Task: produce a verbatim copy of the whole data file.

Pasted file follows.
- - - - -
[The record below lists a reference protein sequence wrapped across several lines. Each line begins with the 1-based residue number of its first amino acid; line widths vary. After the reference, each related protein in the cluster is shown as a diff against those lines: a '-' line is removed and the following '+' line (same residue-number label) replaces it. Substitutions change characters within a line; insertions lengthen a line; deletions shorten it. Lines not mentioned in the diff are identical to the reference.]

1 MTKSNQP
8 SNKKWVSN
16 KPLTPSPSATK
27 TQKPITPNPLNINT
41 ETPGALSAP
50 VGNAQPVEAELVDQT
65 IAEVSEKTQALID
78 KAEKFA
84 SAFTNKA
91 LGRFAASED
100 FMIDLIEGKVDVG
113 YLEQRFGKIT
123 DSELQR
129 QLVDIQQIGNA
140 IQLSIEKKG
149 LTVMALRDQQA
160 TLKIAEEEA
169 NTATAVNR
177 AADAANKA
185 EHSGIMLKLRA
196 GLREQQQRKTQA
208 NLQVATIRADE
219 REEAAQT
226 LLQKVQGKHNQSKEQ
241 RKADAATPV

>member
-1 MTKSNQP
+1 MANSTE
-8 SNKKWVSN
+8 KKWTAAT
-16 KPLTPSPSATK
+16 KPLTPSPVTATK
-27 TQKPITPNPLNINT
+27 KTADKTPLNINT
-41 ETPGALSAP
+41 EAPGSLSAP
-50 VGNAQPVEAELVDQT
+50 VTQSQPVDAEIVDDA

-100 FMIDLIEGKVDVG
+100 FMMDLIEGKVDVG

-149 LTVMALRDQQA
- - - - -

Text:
[The record below lists a reference protein sequence wrapped across several lines. Each line begins with the 1-based residue number of its first amino acid; line widths vary. After the reference, each related protein in the cluster is shown as a diff against those lines: a '-' line is removed and the following '+' line (same residue-number label) replaces it. Substitutions change characters within a line; insertions lengthen a line; deletions shorten it. Lines not mentioned in the diff are identical to the reference.]

1 MTKSNQP
8 SNKKWVSN
16 KPLTPSPSATK
27 TQKPITPNPLNINT
41 ETPGALSAP
50 VGNAQPVEAELVDQT
65 IAEVSEKTQALID
78 KAEKFA
84 SAFTNKA
91 LGRFAASED
100 FMIDLIEGKVDVG
113 YLEQRFGKIT
123 DSELQR
129 QLVDIQQIGNA
140 IQLSIEKKG
149 LTVMALRDQQA
160 TLKIAEEEA
169 NTATAVNR
177 AADAANKA
185 EHSGIMLKLRA
196 GLREQQQRKTQA
208 NLQVATIRADE
219 REEAAQT
226 LLQKVQGKHNQSKEQ
241 RKADAATPV

>member
-1 MTKSNQP
+1 MANSTE
-8 SNKKWVSN
+8 KKWTAAT
-16 KPLTPSPSATK
+16 KPLTPSPVTATK
-27 TQKPITPNPLNINT
+27 KTADKTPLNINT
-41 ETPGALSAP
+41 EAPGSLSAP
-50 VGNAQPVEAELVDQT
+50 VTQSQPVDAEIVDDA

-100 FMIDLIEGKVDVG
+100 FMMDLIEGKVDVG

-149 LTVMALRDQQA